New backpacks. Clean shoes. Notebooks with pristine covers. New teachers and friendly faces. All of these things are all part of the anticipation children have when they think about the start of a new school year. As summer winds down and children begin trading in their swimsuits and sleep-overs for school buses and homework, there are several strategies parents can use to ease any stress that might occur during the back-to-school season.
A successful school year can depend on how smoothly a child transitions from summer vacation. Here are some tips for helping your child make a smooth transition:
- Focus on the Positives. Talk to your children about their summer accomplishments. Recogize the skills they practiced, no matter how large or small. Did they learn to swim? Did they read a whole book (or maybe many books)? Did they go the whole summer without losing their house key or cell phone? Maybe your teen began babysitting this summer... Skills such as perseverance, time-management, responsibility, and independence will help them will help them succeed in school.
- Ask your child to write a short story about his or her summer experiences. This will give your child practice writing before the first day back in the classroom, and it is also a nice way to reminisce about quality time spent together. Pictures are an added bonus!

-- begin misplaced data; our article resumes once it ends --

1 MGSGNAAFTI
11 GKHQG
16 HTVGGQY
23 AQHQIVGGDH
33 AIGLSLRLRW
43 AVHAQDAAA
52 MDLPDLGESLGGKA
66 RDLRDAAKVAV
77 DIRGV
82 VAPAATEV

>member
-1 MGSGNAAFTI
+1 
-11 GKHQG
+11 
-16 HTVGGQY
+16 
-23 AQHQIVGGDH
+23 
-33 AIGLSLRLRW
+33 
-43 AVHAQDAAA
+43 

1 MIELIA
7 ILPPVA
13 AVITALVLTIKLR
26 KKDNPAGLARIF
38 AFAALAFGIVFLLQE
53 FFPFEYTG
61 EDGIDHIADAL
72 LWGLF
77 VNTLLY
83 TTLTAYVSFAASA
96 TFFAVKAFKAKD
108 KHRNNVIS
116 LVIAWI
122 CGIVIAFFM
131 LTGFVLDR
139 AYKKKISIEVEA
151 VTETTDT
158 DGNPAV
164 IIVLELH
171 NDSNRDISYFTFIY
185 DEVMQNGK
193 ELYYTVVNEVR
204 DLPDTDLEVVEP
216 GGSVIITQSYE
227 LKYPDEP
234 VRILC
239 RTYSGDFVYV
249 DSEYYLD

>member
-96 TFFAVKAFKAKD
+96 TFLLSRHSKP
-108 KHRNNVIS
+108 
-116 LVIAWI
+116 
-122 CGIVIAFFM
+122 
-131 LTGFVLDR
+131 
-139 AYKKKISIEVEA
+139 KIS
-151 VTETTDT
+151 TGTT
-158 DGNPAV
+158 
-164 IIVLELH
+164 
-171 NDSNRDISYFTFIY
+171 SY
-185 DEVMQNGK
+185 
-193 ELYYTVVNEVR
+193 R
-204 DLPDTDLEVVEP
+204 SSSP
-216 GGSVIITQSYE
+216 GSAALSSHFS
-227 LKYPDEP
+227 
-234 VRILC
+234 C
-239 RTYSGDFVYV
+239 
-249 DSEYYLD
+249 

- Set up a study area for your child. It should be quiet and free of distractions. Make sure the area has "study supplies" (pens, paper, markers, dictionary, thesaurus, etc.).
- Establish a consistent homework routine at the very beginning of the school year. Help your child develop organizational skills by writing down his appointments, assignments, and activities, and by helping him break big assignments into small, manageable parts. Being organized is a key to being a successful student. Schedule daily homework time in your house so it becomes a part of your family's routine. This also helps children to see that homework is a priority in your home.
- Meet your child's teachers. Keep the communication open. Discuss goal setting with both your child and the teacher. This partnership of parent-teacher-child will be very effective in the development of healthy homework habits which will, in turn, help children have a successful school year.
- Give your child genuine and frequent praise. Praise your child's progress, and don't focus on perfection. Let them know that you believe in them, you think they are special, and you have confidence in them. Let your child know that you recognize and value their efforts, not just their final accomplishments.
Hugs and blessings~